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Asia: Markets turn lower as trade war fears resurface


[HONG KONG] Asian markets sank on Wednesday as the possibility of a US-EU trade war shifted into focus after Washington's tariffs threat, while traders are also spooked by Brexit uncertainty.

The warning from US President Donald Trump's administration that it would impose levies on more than US$11 billion of European imports jolted investors, who had been enjoying a positive run of late thanks to optimism over China-US trade talks.

The development - linked to EU subsidies to planemaker Airbus that Trump says hurt US giant Boeing - stoked concerns about the White House's hardline protectionist agenda that has taken aim at its biggest trading partners since the tycoon's election.

It also comes despite negotiators holding a series of meetings since last year ahead of proposed trade talks to resolve the dispute.

"The primary market issues are that this could unwind much of the positivity around a comprehensive trade resolution as the US trade hawks continue to apply pressure on longtime allies," said Stephen Innes at SPI Asset Management.

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"Friend or foe, the latest headline suggests no country is exempt from the wrath of President Trump's trade agenda."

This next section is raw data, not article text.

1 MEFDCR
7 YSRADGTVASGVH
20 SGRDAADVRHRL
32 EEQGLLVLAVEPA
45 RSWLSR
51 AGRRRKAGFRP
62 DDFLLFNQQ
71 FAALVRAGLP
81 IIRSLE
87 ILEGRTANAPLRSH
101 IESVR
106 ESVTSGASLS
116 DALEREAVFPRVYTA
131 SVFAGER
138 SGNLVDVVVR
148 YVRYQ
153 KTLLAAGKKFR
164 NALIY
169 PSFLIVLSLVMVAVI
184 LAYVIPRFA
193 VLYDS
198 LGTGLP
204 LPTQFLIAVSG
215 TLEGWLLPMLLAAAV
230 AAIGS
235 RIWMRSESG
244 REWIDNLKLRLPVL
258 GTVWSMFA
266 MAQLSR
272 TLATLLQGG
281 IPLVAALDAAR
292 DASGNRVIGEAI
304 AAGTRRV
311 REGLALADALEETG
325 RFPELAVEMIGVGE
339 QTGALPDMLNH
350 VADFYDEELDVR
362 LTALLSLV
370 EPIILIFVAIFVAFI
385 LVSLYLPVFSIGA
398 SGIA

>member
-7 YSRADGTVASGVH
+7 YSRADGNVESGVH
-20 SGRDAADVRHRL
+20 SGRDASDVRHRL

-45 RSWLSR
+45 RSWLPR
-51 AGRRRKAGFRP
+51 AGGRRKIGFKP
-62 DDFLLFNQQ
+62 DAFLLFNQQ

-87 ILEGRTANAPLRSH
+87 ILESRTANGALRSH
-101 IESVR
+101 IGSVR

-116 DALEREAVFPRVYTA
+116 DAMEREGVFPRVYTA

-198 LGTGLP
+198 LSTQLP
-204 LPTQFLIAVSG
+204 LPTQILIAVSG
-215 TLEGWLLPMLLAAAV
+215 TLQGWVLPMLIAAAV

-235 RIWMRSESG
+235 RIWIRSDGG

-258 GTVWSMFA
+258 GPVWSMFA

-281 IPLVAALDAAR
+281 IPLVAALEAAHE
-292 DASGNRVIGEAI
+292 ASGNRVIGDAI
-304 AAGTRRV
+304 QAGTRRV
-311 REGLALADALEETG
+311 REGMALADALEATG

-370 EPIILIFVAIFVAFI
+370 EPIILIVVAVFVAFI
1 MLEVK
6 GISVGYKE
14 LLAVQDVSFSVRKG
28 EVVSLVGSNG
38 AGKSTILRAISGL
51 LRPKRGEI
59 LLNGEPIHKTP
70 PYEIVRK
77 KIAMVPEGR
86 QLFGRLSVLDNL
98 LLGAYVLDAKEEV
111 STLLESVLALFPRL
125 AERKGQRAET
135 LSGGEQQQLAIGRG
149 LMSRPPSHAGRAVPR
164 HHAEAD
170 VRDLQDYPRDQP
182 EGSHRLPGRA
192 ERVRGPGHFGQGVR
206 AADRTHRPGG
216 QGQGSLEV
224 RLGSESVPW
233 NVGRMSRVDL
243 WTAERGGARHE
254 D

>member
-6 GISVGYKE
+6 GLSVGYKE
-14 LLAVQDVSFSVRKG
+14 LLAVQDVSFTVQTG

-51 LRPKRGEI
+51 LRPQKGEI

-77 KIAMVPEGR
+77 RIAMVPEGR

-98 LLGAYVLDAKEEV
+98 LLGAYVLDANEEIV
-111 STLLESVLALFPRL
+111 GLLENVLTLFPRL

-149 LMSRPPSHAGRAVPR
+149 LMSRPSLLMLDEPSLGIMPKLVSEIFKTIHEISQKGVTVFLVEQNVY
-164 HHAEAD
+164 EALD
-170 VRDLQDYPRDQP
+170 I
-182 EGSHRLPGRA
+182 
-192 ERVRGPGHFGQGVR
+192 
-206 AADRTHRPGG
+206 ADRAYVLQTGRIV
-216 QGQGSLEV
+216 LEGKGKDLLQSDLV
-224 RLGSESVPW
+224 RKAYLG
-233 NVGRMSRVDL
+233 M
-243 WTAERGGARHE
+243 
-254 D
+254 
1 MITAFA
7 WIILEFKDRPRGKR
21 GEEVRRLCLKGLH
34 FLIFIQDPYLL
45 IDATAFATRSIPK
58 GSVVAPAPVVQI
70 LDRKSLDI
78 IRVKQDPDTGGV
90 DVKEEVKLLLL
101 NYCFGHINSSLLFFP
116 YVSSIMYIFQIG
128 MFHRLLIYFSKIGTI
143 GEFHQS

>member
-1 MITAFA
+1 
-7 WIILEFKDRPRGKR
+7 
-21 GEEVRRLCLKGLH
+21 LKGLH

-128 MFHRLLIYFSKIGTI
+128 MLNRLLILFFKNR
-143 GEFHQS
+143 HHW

The move could dent a rally that has seen markets across the globe enjoy a blockbuster start to the year with most up at multi-month highs.

All three main Wall Street indexes ended lower Tuesday and the losses seeped through to Asia.

Hong Kong shed 0.6 per cent and Shanghai lost 0.8 per cent, while Tokyo was off 0.7 per cent at lunch.

Singapore eased 0.1 per cent, Seoul dipped 0.2 per cent and Taipei retreated 0.3 per cent while Wellington and Jakarta were also well down. Sydney was flat.


Upheaval in world trade was among the major reasons the International Monetary Fund trimmed its 2019 global growth forecast, with Brexit adding to its worries.

Prime Minister Theresa May will on Wednesday hear at a showdown summit the EU's decision on her request for an extension to Britain's exit, which is due Friday, and to avoid an economically calamitous no-deal divorce.

While she has asked for a delay until the end of June, EU heads fear that will not be enough and Council President Donald Tusk has suggested up to a year to find a new way around the crisis.

Observers broadly expect a deal to eventually be made, though US Treasury Secretary Steven Mnuchin said a "hard Brexit" remained possible, adding that authorities were preparing for such an eventuality.

The pound is coming under increasing pressure over the issue though it continues to hold its own for now.

Oil prices edged up as Russian President Vladimir Putin left open the possibility of extending a production cut agreed with Opec.

"We'll coordinate with Opec and take a decision depending on the market situation" when the producers meet in June, he said.

The commodity has enjoyed a bumper 2019 thanks to US-China optimism, sanctions on Iran and Venezuela, a weaker dollar and the recent unrest in Libya.


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